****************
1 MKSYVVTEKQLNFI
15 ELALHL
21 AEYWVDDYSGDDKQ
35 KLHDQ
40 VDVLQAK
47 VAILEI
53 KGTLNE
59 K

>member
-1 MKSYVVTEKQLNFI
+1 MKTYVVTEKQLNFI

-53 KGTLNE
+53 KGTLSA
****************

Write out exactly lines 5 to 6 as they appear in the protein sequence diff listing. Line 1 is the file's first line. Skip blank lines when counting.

40 VDVLQAK
47 VAILEI